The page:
True or False: First Call Resolution is the best indicator of Service Desk performance and is a good indicator of the quality of service your clients are receiving.
Answer: False. While many organizations continue to use First Call Resolution for this purpose, entirely too much emphasis is placed on it. Let’s break it down.
First Call Resolution is intended to capture issues that are solved in the first call to the Service Desk while the agent is on the phone. The industry standard is that more than 75% of all issues should be resolved in this manner, resulting in higher customer satisfaction at a lower cost.
However, over the years this metric has been watered down and used inconsistently. Some of the reasons for this include:
- – The logistics of capturing and reporting this information in earlier versions of IT Service Management (ITSM) tools has proven difficult.
- – The pressure to meet the industry-accepted target to be competitively ranked has created spin-offs of this metric with varying definitions. So many organizations are reporting First Call Resolution rates that do not necessarily maintain the integrity of the original definition. Therefore, any comparisons are invalid.
- – The move to outsourced Service Desks has helped to further decline the integrity of this statistic. First Call Resolution is today used more often to create a false competitive advantage.
- – There has long been a lack of clear understanding of what the measurement is and the ultimate outcome that it was meant to achieve, leading to multiple and individual case-by-case perceptions.
Our experience has shown that every organization measures First Call Resolution differently, so it’s not a true competitive measure. In fact, we would go so far as to say it’s an obsolete, archaic key performance indicator. While it still has some internal operational merit and can be utilized to identify personnel knowledge and training gaps, it rarely produces its intended outcomes.
In fact, it has a counterproductive effect on the ultimate ITSM goal of continued reduction in the total number of incidents, because it promotes bad behavior. Instead of permanently resolving easy-to-solve incidents, they’re often allowed to remain in the environment so that they can be easy contributors to the First Call Resolution rate of a Service Desk.
So while Service Desks are able to solve the problem, the bigger issue is the fact that the problem still has to be resolved. That’s why a high First Call Resolution rate rarely equates to a higher level of customer satisfaction.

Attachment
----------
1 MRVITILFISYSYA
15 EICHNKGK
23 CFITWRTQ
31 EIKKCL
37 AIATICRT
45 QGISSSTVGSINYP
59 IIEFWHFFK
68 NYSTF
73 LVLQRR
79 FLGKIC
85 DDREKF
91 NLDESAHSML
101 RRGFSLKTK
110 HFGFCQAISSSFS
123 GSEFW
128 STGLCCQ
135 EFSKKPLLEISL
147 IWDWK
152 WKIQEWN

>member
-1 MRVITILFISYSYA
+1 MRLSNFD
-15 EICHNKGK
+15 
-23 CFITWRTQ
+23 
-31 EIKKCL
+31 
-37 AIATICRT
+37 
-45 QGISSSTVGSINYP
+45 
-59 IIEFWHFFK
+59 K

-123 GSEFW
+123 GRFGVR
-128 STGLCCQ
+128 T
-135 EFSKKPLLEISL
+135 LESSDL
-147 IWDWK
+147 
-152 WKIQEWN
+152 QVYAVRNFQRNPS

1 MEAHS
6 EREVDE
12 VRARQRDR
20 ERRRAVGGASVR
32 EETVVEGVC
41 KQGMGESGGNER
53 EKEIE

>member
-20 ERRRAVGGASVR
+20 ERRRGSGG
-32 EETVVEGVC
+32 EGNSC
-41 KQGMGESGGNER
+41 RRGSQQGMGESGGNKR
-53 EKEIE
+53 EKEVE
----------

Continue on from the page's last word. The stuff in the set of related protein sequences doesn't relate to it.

So, how do we move to more meaningful metrics that will actually yield the desired results? Start with Incident Trending.
It’s no longer enough to just report statistics and meet a target. To stay competitive and to maintain or reduce operating costs, it’s necessary to focus on solid business practices and processes that aim to continuously reduce the incidents that are occurring, thus truly reducing service interruptions and cost while increasing customer satisfaction. You can do this in four simple steps:
Step 1: First gain full visibility into all of the relevant data. You need to correlate disparate data from multiple sources into a single source that can tell a true, accurate, and complete story.
Step 2: Focus on measuring yourself based on what’s important. Clearly identify the outcomes that as a business you need to achieve, and evaluate the indicators that will help paint a true picture of your success (or lack thereof). In short, you need to clean your own house before you start comparing it to someone else’s.
Step 3: Use incentives to motivate your organization to adopt a culture of improvement. Tie incentives to new ideas instead of rewarding people for meeting a static, old target that maintains the status quo.
Step 4: Educate your people on how to identify and read the story the data presents and then ask the questions needed to drive change.
The right data, read correctly, tells a story about your organization – and empowers you to change that story. Indeed, it is possible to create a “happily ever after.” Just remember that there is no end to the story, but a continuous journey and positive path to add chapter after chapter.
For a conversation about how to better understand the story your data is telling, reach out for a conversation.